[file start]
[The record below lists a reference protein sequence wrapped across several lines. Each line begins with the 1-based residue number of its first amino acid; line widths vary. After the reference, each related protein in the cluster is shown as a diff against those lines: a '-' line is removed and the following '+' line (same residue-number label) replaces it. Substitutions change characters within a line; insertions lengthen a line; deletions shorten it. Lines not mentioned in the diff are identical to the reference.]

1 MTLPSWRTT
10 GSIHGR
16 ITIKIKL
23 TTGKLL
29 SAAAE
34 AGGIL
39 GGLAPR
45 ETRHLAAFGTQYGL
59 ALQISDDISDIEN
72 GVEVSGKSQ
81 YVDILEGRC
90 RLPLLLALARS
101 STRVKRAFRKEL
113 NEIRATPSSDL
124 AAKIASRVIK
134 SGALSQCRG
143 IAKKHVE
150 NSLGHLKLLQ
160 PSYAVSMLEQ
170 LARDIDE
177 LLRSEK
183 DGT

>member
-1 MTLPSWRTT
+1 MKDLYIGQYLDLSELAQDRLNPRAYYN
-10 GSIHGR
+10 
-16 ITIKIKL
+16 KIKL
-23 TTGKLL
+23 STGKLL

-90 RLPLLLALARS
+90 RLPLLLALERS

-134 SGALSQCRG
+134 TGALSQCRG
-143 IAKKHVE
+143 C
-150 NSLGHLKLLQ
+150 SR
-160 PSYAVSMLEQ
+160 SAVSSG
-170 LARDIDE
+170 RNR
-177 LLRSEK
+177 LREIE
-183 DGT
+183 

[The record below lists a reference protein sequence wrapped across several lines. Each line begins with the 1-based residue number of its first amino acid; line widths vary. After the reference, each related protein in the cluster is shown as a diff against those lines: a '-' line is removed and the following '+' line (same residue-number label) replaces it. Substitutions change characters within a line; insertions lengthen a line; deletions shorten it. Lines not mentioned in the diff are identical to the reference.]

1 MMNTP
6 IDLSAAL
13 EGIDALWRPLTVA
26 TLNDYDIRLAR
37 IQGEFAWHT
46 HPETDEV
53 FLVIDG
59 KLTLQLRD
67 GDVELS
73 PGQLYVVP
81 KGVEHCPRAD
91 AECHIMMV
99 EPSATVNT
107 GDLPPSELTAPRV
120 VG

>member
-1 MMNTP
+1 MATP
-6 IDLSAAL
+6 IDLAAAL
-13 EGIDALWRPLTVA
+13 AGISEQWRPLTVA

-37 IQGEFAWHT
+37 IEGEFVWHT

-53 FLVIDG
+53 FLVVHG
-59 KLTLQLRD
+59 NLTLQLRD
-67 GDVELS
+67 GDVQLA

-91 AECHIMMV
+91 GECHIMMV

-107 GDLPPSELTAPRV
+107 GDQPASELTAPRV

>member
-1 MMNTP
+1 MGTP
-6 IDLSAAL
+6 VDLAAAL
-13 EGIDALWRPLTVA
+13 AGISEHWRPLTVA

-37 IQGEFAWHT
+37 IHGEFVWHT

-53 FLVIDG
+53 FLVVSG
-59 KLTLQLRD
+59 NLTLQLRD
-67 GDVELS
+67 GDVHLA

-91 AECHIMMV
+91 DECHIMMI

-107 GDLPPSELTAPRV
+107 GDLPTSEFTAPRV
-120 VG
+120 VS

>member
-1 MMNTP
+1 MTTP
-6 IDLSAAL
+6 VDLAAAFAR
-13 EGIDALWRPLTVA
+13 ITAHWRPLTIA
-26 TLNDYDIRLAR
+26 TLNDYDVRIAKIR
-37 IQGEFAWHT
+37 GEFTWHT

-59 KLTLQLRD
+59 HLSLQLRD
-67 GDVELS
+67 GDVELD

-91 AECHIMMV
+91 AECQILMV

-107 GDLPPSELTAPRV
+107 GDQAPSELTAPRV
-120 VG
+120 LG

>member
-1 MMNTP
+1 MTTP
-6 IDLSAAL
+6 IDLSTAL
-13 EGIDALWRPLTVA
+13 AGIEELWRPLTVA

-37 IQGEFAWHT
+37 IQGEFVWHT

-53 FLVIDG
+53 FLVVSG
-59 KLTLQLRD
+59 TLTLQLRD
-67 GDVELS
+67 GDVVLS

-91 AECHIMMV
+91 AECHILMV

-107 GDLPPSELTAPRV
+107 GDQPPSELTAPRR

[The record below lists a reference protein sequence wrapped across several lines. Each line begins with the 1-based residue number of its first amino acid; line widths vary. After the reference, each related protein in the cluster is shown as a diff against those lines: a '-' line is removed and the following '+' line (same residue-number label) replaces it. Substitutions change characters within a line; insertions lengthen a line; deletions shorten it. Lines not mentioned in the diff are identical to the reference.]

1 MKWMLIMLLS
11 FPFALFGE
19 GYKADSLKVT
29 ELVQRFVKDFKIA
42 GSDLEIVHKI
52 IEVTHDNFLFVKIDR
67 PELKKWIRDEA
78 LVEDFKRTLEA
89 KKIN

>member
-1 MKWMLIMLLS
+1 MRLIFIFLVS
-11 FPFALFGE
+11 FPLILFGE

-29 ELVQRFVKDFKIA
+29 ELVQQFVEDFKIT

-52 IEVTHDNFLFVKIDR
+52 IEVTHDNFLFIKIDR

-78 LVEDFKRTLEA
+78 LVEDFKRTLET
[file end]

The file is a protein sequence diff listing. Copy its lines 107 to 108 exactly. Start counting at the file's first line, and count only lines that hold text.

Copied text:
+1 MTTP
-6 IDLSAAL